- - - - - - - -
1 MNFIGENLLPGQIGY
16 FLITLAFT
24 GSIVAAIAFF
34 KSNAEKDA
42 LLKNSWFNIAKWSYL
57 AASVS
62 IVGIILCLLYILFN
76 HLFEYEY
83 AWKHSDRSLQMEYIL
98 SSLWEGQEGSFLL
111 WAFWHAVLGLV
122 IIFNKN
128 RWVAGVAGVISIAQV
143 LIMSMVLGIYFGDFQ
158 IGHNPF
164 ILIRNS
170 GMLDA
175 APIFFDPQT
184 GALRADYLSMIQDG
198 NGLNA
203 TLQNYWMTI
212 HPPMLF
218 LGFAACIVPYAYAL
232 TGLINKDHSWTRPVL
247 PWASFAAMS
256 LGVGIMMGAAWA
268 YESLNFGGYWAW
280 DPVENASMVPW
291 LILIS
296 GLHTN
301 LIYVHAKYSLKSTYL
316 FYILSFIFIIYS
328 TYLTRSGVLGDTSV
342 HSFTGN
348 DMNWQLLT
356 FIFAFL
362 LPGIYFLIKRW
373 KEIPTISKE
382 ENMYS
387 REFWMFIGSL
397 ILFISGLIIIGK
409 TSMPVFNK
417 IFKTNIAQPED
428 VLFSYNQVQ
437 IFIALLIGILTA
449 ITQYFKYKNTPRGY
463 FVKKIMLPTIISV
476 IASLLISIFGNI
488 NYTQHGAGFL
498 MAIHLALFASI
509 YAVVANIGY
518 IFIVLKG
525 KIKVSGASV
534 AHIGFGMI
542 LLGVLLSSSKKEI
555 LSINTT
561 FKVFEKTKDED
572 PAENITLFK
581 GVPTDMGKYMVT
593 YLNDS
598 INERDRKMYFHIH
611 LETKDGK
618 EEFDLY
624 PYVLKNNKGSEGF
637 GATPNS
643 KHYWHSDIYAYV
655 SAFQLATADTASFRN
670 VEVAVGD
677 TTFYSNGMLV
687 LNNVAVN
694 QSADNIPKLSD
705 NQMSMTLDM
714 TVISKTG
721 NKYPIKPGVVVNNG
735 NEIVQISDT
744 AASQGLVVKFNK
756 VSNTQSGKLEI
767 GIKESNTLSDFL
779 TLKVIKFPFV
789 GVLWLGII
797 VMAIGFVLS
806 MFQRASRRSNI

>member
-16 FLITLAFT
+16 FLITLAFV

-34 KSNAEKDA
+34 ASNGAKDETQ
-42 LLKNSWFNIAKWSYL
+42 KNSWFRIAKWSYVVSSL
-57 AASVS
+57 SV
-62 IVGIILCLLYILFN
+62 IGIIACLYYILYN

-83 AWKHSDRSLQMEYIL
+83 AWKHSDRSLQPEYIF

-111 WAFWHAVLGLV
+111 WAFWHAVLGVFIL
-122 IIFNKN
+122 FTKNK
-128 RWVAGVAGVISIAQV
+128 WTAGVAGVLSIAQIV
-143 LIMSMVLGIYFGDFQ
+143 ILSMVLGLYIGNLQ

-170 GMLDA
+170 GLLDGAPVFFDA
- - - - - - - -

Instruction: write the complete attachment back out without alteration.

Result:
1 MNFIGENLLPGQIGY
16 FLITLAFT
24 GSIVAAIAFF
34 KSNAEKDA
42 LLKNSWFNIAKWSYL
57 AASVS
62 IVGIILCLLYILFN
76 HLFEYEY
83 AWKHSDRSLQMEYIL
98 SSLWEGQEGSFLL
111 WAFWHAVLGLV
122 IIFNKN
128 RWVAGVAGVISIAQV
143 LIMSMVLGIYFGDFQ
158 IGHNPF
164 ILIRNS
170 GMLDA
175 APIFFDPQT
184 GALRADYLSMIQDG
198 NGLNA
203 TLQNYWMTI
212 HPPMLF
218 LGFAACIVPYAYAL
232 TGLINKDHSWTRPVL
247 PWASFAAMS
256 LGVGIMMGAAWA
268 YESLNFGGYWAW
280 DPVENASMVPW
291 LILIS
296 GLHTN
301 LIYVHAKYSLKSTYL
316 FYILSFIFIIYS
328 TYLTRSGVLGDTSV
342 HSFTGN
348 DMNWQLLT
356 FIFAFL
362 LPGIYFLIKRW
373 KEIPTISKE
382 ENMYS
387 REFWMFIGSL
397 ILFISGLIIIGK
409 TSMPVFNK
417 IFKTNIAQPED
428 VLFSYNQVQ
437 IFIALLIGILTA
449 ITQYFKYKNTPRGY
463 FVKKIMLPTIISV
476 IASLLISIFGNI
488 NYTQHGAGFL
498 MAIHLALFASI
509 YAVVANIGY
518 IFIVLKG
525 KIKVSGASV
534 AHIGFGMI
542 LLGVLLSSSKKEI
555 LSINTT
561 FKVFEKTKDED
572 PAENITLFK
581 GVPTDMGKYMVT
593 YLNDS
598 INERDRKMYFHIH
611 LETKDGK
618 EEFDLY
624 PYVLKNNKGSEGF
637 GATPNS
643 KHYWHSDIYAYV
655 SAFQLATADTASFRN
670 VEVAVGD
677 TTFYSNGMLV
687 LNNVAVN
694 QSADNIPKLSD
705 NQMSMTLDM
714 TVISKTG
721 NKYPIKPGVVVNNG
735 NEIVQISDT
744 AASQGLVVKFNK
756 VSNTQSGKLEI
767 GIKESNTLSDFL
779 TLKVIKFPFV
789 GVLWLGII
797 VMAIGFVLS
806 MFQRASRRSNI

>member
-16 FLITLAFT
+16 FLITLAFV

-34 KSNAEKDA
+34 ASNGAKDETQ
-42 LLKNSWFNIAKWSYL
+42 KNSWFRIAKWSYVVSSL
-57 AASVS
+57 SV
-62 IVGIILCLLYILFN
+62 IGIIACLYYILYN

-83 AWKHSDRSLQMEYIL
+83 AWKHSDRSLQPEYIF

-111 WAFWHAVLGLV
+111 WAFWHAVLGVFIL
-122 IIFNKN
+122 FTKNK
-128 RWVAGVAGVISIAQV
+128 WTAGVAGVLSIAQIV
-143 LIMSMVLGIYFGDFQ
+143 ILSMVLGLYIGNLQ

-170 GMLDA
+170 GLLDGAPVFFDA